Individuals who live with obsessive-compulsive disorder experience troubling thoughts, called obsessions, but the content of these thoughts can vary. In fact, there are several subtypes of OCD:

  • The Cleaning Subtype: Someone with this form of OCD has obsessions and compulsions surrounding cleanliness. They may excessively clean their home or workspace, and the obsession may arise out of a fear of contamination or becoming ill. 
  • Aggressive Thoughts: In some cases, the distressing thoughts that come with OCD can surround hurting other people. A person who has these thoughts is likely to experience significant anxiety and find the thoughts to be intrusive and unwanted, because they would never act out on hurting another person. People with aggressive thoughts and OCD may imagine stabbing, hitting, or somehow injuring a loved one, or in some cases, themselves. 
  • Sexual OCD: A person with obsessions and compulsions surrounding sex may have unwanted thoughts regarding taboo sexual acts, such as dominating another person sexually or engaging in some sort of erotic fantasy that would be seen as socially unacceptable. 
  • Religious Obsessions: When someone has obsessions and compulsions related to religion, they are likely to become fixated on thoughts of adhering to their religious values. They may spend a significant amount of time praying or repenting sin, because they are fearful they will be punished for failing to comply with the principles of their religion. 
  • Perfectionism: This type of OCD centers on having things be “just right.” Someone who lives with this subtype has a fear that something bad will happen if things in the environment aren’t perfectly orderly or symmetrical.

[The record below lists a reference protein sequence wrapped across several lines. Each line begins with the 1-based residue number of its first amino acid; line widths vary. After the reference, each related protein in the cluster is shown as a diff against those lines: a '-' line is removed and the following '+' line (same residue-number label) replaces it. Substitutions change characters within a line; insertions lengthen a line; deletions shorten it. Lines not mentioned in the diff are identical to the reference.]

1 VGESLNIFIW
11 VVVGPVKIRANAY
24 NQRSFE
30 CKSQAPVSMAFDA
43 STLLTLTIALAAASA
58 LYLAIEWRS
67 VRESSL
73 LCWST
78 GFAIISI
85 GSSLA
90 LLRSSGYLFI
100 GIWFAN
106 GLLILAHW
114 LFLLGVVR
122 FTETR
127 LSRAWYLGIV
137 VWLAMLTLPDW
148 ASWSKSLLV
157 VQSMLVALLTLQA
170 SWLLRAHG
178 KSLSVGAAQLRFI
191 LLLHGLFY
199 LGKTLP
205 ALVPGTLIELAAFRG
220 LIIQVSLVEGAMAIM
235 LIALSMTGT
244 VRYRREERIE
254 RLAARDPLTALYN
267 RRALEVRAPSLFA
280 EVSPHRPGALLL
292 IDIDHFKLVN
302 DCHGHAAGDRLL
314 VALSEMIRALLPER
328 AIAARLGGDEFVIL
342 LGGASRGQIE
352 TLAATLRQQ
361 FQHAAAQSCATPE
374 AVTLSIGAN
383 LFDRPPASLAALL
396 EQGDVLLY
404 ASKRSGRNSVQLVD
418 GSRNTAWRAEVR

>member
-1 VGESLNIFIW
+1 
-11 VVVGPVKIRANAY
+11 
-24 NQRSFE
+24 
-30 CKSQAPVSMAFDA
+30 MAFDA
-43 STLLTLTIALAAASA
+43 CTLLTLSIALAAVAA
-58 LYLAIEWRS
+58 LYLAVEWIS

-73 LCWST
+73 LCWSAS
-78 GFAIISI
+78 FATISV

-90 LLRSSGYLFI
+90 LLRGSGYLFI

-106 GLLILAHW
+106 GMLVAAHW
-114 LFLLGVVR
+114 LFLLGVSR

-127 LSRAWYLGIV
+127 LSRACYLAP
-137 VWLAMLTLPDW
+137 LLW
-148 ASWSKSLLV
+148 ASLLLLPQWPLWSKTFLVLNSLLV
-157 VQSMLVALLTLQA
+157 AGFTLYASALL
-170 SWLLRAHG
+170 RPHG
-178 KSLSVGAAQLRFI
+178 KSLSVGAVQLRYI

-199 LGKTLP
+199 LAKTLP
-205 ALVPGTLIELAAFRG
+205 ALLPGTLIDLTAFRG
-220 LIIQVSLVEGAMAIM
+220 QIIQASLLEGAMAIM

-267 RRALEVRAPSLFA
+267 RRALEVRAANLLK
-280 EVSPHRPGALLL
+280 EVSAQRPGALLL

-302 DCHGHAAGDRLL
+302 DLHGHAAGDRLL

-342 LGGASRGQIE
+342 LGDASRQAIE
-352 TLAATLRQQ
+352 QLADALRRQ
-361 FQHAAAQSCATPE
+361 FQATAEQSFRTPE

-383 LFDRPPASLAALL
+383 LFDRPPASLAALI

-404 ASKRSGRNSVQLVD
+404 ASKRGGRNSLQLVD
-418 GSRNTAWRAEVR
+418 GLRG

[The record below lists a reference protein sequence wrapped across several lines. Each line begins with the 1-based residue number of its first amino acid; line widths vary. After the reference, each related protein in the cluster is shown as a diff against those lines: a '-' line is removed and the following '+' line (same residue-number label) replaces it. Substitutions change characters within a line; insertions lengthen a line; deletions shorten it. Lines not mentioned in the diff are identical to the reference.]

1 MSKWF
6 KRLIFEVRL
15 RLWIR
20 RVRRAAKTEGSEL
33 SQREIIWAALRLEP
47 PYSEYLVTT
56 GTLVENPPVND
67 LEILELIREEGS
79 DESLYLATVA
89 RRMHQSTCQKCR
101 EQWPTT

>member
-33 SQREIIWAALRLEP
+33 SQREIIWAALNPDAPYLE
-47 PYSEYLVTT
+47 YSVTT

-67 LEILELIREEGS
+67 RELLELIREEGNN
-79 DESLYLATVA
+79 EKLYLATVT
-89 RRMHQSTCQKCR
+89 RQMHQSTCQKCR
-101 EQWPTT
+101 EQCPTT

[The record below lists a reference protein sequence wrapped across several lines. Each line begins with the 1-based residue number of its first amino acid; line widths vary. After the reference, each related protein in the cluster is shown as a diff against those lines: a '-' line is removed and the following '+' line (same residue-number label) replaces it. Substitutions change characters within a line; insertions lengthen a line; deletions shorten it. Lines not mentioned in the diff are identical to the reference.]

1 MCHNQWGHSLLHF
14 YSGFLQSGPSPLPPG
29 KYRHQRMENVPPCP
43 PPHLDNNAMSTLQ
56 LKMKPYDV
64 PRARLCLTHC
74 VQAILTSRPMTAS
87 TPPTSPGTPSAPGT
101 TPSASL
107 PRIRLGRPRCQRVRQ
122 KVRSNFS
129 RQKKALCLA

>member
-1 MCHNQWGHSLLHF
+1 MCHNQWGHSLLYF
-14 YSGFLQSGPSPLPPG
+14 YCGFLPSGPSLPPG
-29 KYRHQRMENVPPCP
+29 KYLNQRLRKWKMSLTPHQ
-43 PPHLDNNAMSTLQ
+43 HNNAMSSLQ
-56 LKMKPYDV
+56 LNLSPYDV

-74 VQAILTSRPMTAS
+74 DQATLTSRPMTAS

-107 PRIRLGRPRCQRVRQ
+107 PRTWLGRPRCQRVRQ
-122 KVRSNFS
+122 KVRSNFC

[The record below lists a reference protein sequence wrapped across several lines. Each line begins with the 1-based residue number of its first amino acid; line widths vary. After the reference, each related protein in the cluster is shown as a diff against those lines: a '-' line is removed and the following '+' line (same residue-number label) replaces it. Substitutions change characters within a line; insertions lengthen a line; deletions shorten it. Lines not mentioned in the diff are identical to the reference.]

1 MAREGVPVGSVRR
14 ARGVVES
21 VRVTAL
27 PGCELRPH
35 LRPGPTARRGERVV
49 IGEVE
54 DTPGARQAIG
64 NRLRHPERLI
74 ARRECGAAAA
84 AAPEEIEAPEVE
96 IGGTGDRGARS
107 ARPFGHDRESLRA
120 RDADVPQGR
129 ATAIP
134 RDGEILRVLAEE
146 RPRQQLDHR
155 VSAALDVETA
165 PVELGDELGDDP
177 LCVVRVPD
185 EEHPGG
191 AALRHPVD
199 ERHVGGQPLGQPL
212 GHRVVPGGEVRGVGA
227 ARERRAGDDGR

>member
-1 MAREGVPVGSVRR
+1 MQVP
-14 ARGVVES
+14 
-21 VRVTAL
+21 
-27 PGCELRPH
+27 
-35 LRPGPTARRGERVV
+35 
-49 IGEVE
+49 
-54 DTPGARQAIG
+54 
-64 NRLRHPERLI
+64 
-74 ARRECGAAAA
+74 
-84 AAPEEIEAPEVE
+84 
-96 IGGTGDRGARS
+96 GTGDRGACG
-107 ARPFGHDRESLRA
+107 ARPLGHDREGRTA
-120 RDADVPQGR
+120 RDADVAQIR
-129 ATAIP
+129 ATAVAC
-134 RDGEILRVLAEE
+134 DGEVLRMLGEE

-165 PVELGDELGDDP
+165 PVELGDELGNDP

• Health-Related Obsessions: Another form of OCD is that which centers on health-related concerns. A person with this OCD subtype has obsessions surrounding their health. They may have intrusive thoughts that they will develop a serious condition like diabetes, and spend a significant amount of time engaging in compulsions like calorie counting, exercising, and monitoring their blood sugar levels. 

 

 

While a person can experience obsessions regarding any number of topics, the subtypes listed above are commonly encountered among people living with OCD. 

Treatment for OCD

In contrast to an obsessive personality type, OCD is a legitimate mental disorder that causes significant distress, meaning that most people with an OCD diagnosis benefit from seeking treatment. The most common form of treatment for OCD is counseling, medication, or a combination of the two. A class of medications called SSRIs, commonly prescribed to treat depression, are also effective for some people with OCD. 

A form of therapy called CBT (cognitive behavioral therapy) can be helpful for individuals with OCD, as it can teach them to reframe the patterns of thinking that are leading to obsessions and compulsions. Exposure and Response Prevention, a specific subtype of CBT, can be particularly effective, because it exposes people to their triggers and then prevents them from engaging in compulsions, with the help of a therapist. 

While many patients with OCD benefit from medications and/or therapy, not everyone experiences adequate symptom relief with these usual treatment modalities. In this case, a third option, transcranial magnetic stimulation (TMS) may be warranted. This treatment option is FDA-approved for OCD, and it involves placing a device on the head to stimulate specific areas of the brain with an electromagnetic coil. TMS is non-invasive, and it does not require any form of anesthesia.

For patients in the Los Angeles area, Pulse TMS offers treatment for OCD. You can continue to participate in counseling while undergoing TMS, and you’ll likely see improvement in your symptoms after about four weeks. Contact us today to learn more. 

Article By: admin-pulsetms